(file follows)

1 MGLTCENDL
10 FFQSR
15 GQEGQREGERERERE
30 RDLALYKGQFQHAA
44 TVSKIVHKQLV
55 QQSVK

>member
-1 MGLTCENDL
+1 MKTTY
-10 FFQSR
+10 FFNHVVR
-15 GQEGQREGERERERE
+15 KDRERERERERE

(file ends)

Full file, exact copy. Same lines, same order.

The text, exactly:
1 MGLTCENDL
10 FFQSR
15 GQEGQREGERERERE
30 RDLALYKGQFQHAA
44 TVSKIVHKQLV
55 QQSVK

>member
-1 MGLTCENDL
+1 MKTTY
-10 FFQSR
+10 FFNHVVR
-15 GQEGQREGERERERE
+15 KDRERERERERE